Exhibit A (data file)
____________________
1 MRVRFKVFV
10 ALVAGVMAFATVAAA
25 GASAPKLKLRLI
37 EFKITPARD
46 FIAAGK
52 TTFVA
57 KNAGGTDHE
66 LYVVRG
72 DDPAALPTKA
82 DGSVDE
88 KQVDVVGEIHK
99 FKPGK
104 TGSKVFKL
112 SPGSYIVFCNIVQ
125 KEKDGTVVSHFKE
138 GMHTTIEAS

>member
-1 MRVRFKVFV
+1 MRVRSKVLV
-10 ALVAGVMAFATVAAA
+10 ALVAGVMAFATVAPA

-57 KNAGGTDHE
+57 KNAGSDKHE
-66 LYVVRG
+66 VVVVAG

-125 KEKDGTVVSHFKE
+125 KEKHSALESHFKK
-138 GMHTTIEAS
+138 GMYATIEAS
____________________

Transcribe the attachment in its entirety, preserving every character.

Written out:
1 MRVRFKVFV
10 ALVAGVMAFATVAAA
25 GASAPKLKLRLI
37 EFKITPARD
46 FIAAGK
52 TTFVA
57 KNAGGTDHE
66 LYVVRG
72 DDPAALPTKA
82 DGSVDE
88 KQVDVVGEIHK
99 FKPGK
104 TGSKVFKL
112 SPGSYIVFCNIVQ
125 KEKDGTVVSHFKE
138 GMHTTIEAS

>member
-1 MRVRFKVFV
+1 MRVRSKVLV
-10 ALVAGVMAFATVAAA
+10 ALVAGVMAFATVAPA

-57 KNAGGTDHE
+57 KNAGSDKHE
-66 LYVVRG
+66 VVVVAG

-125 KEKDGTVVSHFKE
+125 KEKHSALESHFKK
-138 GMHTTIEAS
+138 GMYATIEAS